Windows Phone 8.1 accounted for more than 50 percent of all Windows Phone usage in November. It closed October with 46.7 percent of the market.
Windows Phone 8, its predecessor, still controls 33.5 percent of the Windows Phone base. That amount will decline as more carriers update phones that were initially sold with an earlier version of the Windows Phone platform.
Also worth noting in the above data is the 95 percent of the market that Microsoft controls. Microsoft wants both its gross sales figures to rise, and its percentage of the Windows Phone market to decrease. Microsoft would be far happier to sell twice the phones, at 80 percent of the market, than sell a few more, and control 95 percent — third-party OEM support is critical to the long-term health of Windows Phone. That’s not conjecture. The company wouldn’t be working to expand OEM uptake of Windows Phone if it didn’t want to see a more diverse manufacturer base for the platform.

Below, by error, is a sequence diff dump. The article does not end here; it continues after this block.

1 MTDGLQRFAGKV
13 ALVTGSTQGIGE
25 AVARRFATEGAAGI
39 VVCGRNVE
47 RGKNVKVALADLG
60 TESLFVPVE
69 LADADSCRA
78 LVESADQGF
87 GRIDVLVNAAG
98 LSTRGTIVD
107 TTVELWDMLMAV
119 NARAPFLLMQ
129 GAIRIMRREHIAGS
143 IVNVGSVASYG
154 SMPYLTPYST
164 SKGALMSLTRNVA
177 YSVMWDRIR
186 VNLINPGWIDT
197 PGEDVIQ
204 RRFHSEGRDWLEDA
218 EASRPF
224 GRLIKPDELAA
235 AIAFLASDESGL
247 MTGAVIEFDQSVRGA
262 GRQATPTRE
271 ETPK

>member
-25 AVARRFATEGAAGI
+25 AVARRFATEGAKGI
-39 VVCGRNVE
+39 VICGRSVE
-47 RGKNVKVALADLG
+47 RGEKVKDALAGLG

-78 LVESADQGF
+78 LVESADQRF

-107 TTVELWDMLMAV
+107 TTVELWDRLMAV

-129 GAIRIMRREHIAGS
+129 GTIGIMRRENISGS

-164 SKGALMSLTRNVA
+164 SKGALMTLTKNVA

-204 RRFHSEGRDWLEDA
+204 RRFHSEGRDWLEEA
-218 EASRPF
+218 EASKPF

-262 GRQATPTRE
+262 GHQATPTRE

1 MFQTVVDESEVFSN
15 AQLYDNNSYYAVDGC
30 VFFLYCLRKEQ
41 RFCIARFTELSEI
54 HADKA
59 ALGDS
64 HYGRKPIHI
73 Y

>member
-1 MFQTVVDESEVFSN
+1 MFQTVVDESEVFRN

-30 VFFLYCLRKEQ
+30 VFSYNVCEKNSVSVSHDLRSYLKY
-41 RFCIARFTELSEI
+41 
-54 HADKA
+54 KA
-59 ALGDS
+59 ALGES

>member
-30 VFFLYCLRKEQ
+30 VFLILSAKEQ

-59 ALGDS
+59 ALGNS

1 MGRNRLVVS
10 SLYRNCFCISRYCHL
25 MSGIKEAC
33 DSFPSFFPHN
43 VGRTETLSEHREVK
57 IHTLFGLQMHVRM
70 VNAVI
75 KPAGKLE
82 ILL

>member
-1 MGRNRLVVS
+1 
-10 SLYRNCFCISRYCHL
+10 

At the same time, for us nerds, the 95 percent figure — and its likely only small change in December — means we’ll be able to quickly estimate the total Windows Phone handsets sold in the current calendar fourth quarter, Microsoft’s fiscal second. Extrapolating from Microsoft’s raw reported unit volume to the entire market’s size is simpler the larger the company’s personal market share remains.
Moving forward, it will be interesting to see if HTC can expand its own Windows Phone market share to the 5 percent mark inside of the first half of 2015. It’s 62 percent of the way there already. Or, if another OEM could race it to the mark and win. We’ll see.
For now, stop reading blog posts and go hug someone you love.